December 6: Meeting of African-American Communicants (1866)

Following the Civil War, the Washington Episcopal churches set up a new convocation, which had the primary objective of helping to erect new churches for the growing city. The convocation had already taken steps to establish two new churches, St. Paul’s (1866) and Incarnation (1867). On December 6, 1866, a meeting of Epiphany’s African American communicants was the first step in the launching of a church specifically for blacks. Formally, the convocation became their sponsor and for several years served as a funnel for some financial assistance. Epiphany’s rector, Dr. Charles Hall (who was also dean of the convocation), was interested in the meetings of the group and frequently attended them. He led the devotions and advised the group on the formation of a separate congregation. The Rector of St. John’s, Dr. John Lewis, was brought into the conferences with the group. The acquisition of the first church building has been attributed to Dr. Hall. “I was in the office of the Secretary of War, Mr. Stanton (one of Hall’s parishioners), when something led him to mention that there was a chapel attached to Kalorama Hospital (see attached photo), which was about to be taken down and sold for lumber. I asked him to give it to the colored people for a church. He was pleased with the suggestion and offered to have it taken down and rebuilt in the city.” A parishioner of St. John’s offered the use of a lot on 23rd between G and H Streets, N.W. for the relocation of the chapel.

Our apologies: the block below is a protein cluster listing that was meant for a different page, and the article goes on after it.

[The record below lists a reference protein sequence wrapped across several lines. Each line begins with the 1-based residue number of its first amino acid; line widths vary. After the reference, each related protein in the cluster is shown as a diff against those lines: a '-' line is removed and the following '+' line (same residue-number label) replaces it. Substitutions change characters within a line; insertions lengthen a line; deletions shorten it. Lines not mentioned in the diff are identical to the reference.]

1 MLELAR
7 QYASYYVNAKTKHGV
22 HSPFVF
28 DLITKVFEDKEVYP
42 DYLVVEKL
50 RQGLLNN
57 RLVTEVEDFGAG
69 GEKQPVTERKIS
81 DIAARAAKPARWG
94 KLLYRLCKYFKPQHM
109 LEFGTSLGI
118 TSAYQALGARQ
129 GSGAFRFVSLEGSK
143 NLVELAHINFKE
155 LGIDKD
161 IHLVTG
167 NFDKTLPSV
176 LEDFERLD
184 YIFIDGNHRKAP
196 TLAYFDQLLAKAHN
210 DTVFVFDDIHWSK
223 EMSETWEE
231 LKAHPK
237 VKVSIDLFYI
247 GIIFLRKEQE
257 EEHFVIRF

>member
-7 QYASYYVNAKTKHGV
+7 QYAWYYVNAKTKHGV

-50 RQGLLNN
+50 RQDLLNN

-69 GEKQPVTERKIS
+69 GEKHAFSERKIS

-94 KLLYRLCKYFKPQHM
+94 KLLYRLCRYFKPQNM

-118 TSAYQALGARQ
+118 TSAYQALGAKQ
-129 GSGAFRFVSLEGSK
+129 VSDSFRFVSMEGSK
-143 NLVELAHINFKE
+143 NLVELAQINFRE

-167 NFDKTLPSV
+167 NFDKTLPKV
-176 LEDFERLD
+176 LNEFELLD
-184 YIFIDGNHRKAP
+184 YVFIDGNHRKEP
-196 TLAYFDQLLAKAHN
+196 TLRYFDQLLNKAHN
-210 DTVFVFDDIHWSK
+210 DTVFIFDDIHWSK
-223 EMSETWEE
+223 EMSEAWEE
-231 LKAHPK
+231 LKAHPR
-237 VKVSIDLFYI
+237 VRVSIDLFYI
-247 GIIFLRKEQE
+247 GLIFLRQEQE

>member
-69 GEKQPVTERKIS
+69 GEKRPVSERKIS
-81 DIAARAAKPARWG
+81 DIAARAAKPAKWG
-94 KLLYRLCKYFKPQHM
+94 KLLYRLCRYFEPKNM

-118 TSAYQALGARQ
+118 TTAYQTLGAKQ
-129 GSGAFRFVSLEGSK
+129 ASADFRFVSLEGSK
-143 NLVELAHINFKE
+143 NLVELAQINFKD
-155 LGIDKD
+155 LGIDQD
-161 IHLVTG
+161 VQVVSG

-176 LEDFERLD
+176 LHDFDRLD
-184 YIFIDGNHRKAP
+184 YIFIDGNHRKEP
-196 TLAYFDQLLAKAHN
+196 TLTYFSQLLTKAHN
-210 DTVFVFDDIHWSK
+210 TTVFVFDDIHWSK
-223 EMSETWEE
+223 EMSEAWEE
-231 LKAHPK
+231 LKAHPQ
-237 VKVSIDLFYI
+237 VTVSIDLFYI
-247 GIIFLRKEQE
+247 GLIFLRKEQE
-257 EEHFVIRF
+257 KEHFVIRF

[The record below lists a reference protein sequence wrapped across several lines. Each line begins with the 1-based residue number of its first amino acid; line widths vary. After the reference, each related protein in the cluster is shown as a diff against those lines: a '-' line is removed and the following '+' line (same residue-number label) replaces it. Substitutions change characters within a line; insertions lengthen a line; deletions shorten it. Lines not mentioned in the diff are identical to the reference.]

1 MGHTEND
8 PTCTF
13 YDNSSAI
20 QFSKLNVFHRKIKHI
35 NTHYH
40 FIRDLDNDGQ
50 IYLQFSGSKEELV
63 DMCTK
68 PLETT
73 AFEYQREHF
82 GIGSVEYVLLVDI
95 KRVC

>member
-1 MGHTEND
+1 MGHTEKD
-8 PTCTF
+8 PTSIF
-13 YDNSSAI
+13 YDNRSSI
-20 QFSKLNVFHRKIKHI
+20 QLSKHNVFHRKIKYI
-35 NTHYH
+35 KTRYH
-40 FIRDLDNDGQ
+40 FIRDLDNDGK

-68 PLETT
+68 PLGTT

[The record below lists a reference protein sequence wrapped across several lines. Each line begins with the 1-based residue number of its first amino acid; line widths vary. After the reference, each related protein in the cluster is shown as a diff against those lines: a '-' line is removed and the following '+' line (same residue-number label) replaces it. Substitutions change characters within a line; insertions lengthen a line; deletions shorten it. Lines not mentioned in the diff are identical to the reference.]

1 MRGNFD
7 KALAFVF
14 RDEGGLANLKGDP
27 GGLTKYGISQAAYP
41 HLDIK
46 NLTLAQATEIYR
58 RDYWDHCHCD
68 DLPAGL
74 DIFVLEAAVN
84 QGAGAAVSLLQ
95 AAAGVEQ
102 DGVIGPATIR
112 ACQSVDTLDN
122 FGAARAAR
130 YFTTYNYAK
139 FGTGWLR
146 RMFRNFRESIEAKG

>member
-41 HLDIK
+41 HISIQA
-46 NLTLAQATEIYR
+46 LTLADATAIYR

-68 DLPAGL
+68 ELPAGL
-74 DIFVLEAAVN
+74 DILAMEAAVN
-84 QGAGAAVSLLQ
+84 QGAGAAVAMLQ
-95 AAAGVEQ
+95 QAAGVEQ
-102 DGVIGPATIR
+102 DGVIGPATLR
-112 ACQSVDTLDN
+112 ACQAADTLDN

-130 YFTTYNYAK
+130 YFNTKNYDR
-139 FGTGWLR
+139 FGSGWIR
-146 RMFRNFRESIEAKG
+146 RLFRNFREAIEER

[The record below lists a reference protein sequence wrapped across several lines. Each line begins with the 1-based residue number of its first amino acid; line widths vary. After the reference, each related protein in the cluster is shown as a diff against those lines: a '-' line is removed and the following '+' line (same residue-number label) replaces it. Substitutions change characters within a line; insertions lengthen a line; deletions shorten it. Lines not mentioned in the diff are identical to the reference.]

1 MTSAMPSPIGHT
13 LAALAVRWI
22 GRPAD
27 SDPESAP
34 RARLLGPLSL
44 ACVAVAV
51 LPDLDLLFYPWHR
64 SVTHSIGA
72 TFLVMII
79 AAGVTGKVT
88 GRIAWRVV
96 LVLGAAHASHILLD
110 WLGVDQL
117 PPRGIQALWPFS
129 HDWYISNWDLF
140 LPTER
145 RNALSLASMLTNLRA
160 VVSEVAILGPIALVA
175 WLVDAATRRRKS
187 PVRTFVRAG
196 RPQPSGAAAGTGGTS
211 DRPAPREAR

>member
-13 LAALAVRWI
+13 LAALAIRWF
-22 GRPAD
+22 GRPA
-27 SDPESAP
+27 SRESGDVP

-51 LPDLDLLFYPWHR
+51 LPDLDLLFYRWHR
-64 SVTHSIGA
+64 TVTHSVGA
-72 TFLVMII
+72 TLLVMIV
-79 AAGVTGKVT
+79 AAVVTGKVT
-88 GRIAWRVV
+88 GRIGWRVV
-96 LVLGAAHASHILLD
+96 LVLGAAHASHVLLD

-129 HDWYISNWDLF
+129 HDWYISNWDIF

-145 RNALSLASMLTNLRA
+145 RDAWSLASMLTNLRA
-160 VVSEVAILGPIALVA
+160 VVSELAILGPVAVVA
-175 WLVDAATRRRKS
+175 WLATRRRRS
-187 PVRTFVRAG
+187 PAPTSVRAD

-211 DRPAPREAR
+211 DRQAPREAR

In the new Negro chapel, known initially as St. Barnabas’ Mission but soon thereafter called “St. Mary’s Chapel for Colored People”, the first service was held on the second Sunday in June 1867, with both Dr. Hall and Dr. Lewis officiating. By then, the new body had twenty-nine members including some communicants from other churches who had joined with the nucleus from Epiphany. While beginning as a “non-affiliated mission,” the new chapel being within the metes and bounds of St. John’s came under its physical and spiritual jurisdiction rather than Epiphany’s, and at the outset had a lay reader from St. John’s in charge. But it never became completely attached to St. John’s, and as St. Mary’s it eventually would achieve separate status both as a church and as a parish. As Epiphany celebrates its 175th anniversary in 2017, St. Mary’s is celebrating its 150th anniversary.

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